I’ve been working on Web browsers with Mozilla for 15 years, the first couple of years as a volunteer, and full-time since May of 2000.
When I came to the project, the “Browser Wars” were still in full swing, though it was pretty clear by early 1999 that Microsoft was taking the lead. With Microsoft’s (then) excellent 6th version of IE starting to make the rounds in March of 2001, the browser wars were pretty much over. Microsoft, with Internet Explorer 6, was set to dominate the Web for the next half decade.
It was in this climate, one of complete Microsoft hegemony, that Mozilla’s leadership launched the Mozilla Foundation and crafted the Mozilla Manifesto. Microsoft, through a combination of better technology and various unsavory and illegal tactics, had come to dominate the Web and the world seemed pretty much OK with that. Everyone except Mozilla.
In November of 2004, the Mozilla Foundation released Firefox 1.0 to the world.
Within just a few months, Firefox grew to tens of millions of users. In just a couple of years, Firefox was empowering hundreds of millions of users with a great new experience of the Web and challenging the once dominant Microsoft to modernize the very old and very broken Internet Explorer.
Microsoft responded to the speedy IE market share erosion. They built and shipped Internet Explorer 7, which copied Firefox’s tabbed browsing and integrated search, and made minor improvements to their Trident rendering engine. Then they shipped IE 8 which copied Firefox’s Find toolbar, phishing protection, and private browsing features. And they fixed a few more CSS and DOM bugs in Trident. It was progress. Very slow progress, but progress none-the-less.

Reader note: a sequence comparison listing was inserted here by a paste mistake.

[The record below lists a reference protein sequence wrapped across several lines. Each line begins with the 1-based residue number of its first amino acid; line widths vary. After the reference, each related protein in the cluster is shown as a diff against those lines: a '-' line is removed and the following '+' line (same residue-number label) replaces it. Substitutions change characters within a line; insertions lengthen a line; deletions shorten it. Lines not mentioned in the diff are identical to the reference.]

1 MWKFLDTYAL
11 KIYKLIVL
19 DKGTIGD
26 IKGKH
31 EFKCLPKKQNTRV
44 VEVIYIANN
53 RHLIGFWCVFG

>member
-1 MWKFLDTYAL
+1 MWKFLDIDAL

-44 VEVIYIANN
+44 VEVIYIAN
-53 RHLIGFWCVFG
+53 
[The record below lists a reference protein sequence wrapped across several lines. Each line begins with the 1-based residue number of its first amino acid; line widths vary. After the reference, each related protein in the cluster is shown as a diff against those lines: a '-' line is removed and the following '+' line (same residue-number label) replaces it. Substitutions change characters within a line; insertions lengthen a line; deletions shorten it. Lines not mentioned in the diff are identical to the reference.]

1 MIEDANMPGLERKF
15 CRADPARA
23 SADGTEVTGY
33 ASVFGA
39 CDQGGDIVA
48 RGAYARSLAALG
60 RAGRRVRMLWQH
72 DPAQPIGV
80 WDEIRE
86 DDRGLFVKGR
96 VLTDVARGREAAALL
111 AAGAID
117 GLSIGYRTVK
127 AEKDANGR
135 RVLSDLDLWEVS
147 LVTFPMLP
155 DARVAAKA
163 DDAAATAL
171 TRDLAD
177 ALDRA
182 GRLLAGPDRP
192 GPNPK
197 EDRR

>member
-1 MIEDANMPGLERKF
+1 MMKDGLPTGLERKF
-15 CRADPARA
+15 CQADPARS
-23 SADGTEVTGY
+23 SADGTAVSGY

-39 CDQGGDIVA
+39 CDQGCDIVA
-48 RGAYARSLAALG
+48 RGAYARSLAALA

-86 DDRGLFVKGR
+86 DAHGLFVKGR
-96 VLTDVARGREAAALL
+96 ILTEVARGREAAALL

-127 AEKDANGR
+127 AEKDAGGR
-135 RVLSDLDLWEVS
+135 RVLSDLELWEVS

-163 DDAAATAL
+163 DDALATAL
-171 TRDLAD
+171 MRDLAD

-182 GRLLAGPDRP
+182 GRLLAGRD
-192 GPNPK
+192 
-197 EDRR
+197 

While the David vs Goliath battle made for good press, and, thanks to the awesomeness of Firefox, the tech world was starting to care about web browsers again, IE 7 and 8 were not serious contenders and Microsoft knew that. It would be a few more years and few more big re-writes before IE could be called a “modern” browser. (Internet Explorer 11 shipped this October and I’m happy to be able to say that it is finally a solid, modern browser.)
But it wasn’t until the biggest Web company in the world shipped the Chrome browser in late 2008, that it was finally clear to me that Mozilla definitely had succeeded in a key piece of the Mozilla mission, to promote browser choice and Web platform innovation for users and developers the world over.
The global community of Mozilla contributors made Web browsers and the Web platform matter again and I’m very proud to have been a part of that. With Firefox, Chrome, and IE each pushing the boundaries of what’s possible on the Web, while also pushing each other to improve, we finally have the robust competition and user choice on the desktop that we set out to deliver when we created Firefox and launched the Mozilla Foundation.
My first 15 years at Mozilla have been unimaginably amazing and there’s no doubt in my mind that the next 15 will be even more so.